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Design of Pneumatically Actuated Torsional Loading for High Strain Rate Testing

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In real world applications, materials undergo a simultaneous combination of tension, compression, and torsion as a result of high velocity impact. The split Hopkinson pressure bar (SHPB) is an effective tool for analyzing stress-strain response of materials at high strain

In real world applications, materials undergo a simultaneous combination of tension, compression, and torsion as a result of high velocity impact. The split Hopkinson pressure bar (SHPB) is an effective tool for analyzing stress-strain response of materials at high strain rates but currently little can be done to produce a synchronized combination of these varying impacts. This research focuses on fabricating a flange which will be mounted on the incident bar of a SHPB and struck perpendicularly by a pneumatically driven striker thus allowing for torsion without interfering with the simultaneous compression or tension. Analytical calculations are done to determine size specifications of the flange to protect against yielding or failure. Based on these results and other design considerations, the flange and a complementary incident bar are created. Timing can then be established such that the waves impact the specimen at the same time causing simultaneous loading of a specimen. This thesis allows research at Arizona State University to individually incorporate all uniaxial deformation modes (tension, compression, and torsion) at high strain rates as well as combining either of the first two modes with torsion. Introduction of torsion will expand the testing capabilities of the SHPB at ASU and allow for more in depth analysis of the mechanical behavior of materials under impact loading. Combining torsion with tension or compression will promote analysis of a material's adherence to the Von Mises failure criterion. This greater understanding of material behavior can be implemented into models and simulations thereby improving the accuracy with which engineers can design new structures.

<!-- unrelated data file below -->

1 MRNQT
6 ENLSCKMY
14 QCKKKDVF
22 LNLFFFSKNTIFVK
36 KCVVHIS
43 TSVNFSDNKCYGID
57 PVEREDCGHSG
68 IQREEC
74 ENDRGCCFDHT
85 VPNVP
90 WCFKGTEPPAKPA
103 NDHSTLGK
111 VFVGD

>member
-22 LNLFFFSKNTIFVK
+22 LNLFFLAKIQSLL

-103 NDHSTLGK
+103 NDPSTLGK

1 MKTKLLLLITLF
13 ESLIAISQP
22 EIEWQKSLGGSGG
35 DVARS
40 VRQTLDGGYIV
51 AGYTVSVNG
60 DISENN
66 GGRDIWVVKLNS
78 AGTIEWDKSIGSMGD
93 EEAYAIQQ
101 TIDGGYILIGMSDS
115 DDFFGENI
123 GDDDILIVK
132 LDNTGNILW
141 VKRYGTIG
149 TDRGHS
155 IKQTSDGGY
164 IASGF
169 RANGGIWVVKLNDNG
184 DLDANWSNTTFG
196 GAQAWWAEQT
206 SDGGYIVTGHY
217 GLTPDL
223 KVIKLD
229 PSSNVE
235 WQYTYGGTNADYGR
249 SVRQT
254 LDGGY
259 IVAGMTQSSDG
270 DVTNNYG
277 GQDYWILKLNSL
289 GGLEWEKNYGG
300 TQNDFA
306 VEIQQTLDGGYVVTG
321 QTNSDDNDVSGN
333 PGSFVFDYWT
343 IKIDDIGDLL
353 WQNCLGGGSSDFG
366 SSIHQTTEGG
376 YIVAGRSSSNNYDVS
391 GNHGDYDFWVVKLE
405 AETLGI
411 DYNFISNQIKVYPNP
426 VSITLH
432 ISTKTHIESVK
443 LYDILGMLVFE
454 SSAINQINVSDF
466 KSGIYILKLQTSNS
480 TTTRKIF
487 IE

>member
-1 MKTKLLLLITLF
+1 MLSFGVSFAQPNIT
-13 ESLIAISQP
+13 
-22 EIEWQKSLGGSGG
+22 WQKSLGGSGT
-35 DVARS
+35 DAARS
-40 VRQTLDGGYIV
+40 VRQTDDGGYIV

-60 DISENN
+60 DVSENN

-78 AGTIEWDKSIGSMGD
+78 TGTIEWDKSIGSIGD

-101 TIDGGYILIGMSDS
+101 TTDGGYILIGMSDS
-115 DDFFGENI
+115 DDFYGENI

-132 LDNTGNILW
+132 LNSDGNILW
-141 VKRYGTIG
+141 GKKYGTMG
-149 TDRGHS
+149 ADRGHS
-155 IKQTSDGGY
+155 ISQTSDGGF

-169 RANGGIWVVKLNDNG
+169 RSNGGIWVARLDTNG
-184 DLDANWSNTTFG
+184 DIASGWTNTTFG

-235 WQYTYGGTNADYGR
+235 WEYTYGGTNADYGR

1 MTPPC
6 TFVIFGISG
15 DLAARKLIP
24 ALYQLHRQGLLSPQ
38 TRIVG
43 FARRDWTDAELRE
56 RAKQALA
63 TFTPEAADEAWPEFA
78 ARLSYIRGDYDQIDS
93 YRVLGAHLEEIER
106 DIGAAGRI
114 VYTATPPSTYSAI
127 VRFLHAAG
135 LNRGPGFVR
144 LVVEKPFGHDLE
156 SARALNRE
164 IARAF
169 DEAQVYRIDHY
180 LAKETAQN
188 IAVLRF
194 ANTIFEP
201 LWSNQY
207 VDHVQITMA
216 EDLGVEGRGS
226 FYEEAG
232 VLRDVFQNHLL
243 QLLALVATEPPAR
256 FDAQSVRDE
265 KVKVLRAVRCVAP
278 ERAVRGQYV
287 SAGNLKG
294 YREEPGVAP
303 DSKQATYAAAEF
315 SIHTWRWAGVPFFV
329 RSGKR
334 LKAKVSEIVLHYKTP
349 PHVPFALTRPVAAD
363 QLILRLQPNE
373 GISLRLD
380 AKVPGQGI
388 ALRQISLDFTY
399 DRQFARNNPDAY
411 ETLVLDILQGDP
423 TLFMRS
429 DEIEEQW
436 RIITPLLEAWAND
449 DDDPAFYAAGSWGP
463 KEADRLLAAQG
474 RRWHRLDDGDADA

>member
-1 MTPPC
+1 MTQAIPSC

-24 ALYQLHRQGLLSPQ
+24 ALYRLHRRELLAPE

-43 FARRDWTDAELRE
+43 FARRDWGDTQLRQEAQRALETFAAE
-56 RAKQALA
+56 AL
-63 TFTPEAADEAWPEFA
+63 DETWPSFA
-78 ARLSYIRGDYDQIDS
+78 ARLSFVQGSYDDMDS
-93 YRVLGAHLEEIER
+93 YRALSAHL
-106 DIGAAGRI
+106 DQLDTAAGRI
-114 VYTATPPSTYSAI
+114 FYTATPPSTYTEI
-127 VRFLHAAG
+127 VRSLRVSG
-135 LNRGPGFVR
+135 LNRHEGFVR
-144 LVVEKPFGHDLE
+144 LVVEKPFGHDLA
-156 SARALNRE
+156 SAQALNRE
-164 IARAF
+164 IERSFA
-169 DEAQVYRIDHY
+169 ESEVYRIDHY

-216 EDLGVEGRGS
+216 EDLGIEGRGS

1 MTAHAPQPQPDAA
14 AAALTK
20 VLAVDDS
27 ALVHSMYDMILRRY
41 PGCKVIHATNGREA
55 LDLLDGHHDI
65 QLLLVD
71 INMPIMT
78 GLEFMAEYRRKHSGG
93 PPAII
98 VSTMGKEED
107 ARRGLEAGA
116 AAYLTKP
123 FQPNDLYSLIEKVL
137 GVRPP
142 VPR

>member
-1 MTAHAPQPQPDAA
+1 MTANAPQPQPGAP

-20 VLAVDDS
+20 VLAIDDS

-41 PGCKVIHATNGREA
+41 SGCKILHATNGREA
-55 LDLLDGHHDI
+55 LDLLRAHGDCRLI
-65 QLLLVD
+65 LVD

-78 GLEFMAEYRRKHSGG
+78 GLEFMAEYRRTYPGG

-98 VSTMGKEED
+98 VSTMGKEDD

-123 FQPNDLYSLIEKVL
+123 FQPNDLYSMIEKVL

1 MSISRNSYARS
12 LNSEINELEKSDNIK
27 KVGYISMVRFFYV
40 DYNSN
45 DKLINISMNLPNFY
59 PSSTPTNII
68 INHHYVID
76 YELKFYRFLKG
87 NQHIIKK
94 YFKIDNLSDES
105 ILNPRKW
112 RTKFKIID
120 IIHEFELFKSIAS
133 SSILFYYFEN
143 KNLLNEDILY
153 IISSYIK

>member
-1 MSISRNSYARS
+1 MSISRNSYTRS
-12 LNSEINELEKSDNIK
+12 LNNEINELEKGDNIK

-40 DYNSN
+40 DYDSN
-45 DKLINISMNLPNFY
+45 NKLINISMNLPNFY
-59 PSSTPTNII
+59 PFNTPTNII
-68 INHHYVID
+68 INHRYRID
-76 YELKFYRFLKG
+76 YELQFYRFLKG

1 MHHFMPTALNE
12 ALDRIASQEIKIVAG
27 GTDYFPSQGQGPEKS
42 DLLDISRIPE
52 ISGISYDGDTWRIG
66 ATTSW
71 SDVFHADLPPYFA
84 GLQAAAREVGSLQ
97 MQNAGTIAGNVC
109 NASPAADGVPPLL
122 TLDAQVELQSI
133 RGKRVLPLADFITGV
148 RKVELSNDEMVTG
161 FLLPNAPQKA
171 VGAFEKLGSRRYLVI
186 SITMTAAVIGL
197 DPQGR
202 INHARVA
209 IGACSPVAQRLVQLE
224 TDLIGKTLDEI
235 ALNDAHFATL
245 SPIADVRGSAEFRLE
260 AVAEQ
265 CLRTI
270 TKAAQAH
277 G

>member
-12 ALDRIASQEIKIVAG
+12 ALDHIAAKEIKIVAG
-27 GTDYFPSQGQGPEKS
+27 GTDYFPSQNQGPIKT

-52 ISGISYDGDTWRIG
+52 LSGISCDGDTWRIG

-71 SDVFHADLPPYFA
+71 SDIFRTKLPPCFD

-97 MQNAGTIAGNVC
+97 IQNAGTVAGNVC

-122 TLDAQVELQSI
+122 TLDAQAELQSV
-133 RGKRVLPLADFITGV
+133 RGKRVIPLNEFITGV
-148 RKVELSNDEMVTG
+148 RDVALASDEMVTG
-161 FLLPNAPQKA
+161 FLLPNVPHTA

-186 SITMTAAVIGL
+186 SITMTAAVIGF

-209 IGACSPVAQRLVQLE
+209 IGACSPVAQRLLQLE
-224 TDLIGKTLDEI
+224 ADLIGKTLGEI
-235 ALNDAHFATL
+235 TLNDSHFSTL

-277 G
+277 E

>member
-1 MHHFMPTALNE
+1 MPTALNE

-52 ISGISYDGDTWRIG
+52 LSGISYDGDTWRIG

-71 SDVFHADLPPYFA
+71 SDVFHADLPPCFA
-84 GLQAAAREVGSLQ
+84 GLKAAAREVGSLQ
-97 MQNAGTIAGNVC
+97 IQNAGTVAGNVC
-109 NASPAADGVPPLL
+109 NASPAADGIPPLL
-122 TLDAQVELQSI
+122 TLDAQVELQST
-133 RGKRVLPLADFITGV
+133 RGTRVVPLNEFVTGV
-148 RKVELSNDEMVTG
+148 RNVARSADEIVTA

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2016-05

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Understanding plasticity and fracture in aluminum alloys and their composites by 3D X-ray synchrotron tomography and microdiffraction

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Aluminum alloys and their composites are attractive materials for applications requiring high strength-to-weight ratios and reasonable cost. Many of these applications, such as those in the aerospace industry, undergo fatigue loading. An understanding of the microstructural damage that occurs in